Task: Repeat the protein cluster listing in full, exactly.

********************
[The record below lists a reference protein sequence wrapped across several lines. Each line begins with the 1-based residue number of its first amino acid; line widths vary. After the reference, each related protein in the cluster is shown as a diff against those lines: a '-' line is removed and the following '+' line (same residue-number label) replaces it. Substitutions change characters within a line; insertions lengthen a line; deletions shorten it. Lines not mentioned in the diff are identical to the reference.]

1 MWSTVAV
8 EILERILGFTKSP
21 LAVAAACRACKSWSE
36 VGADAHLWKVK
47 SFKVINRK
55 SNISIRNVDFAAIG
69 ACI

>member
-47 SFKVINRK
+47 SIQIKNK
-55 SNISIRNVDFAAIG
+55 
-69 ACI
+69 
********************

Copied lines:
[The record below lists a reference protein sequence wrapped across several lines. Each line begins with the 1-based residue number of its first amino acid; line widths vary. After the reference, each related protein in the cluster is shown as a diff against those lines: a '-' line is removed and the following '+' line (same residue-number label) replaces it. Substitutions change characters within a line; insertions lengthen a line; deletions shorten it. Lines not mentioned in the diff are identical to the reference.]

1 MWSTVAV
8 EILERILGFTKSP
21 LAVAAACRACKSWSE
36 VGADAHLWKVK
47 SFKVINRK
55 SNISIRNVDFAAIG
69 ACI

>member
-47 SFKVINRK
+47 SIQIKNK
-55 SNISIRNVDFAAIG
+55 
-69 ACI
+69 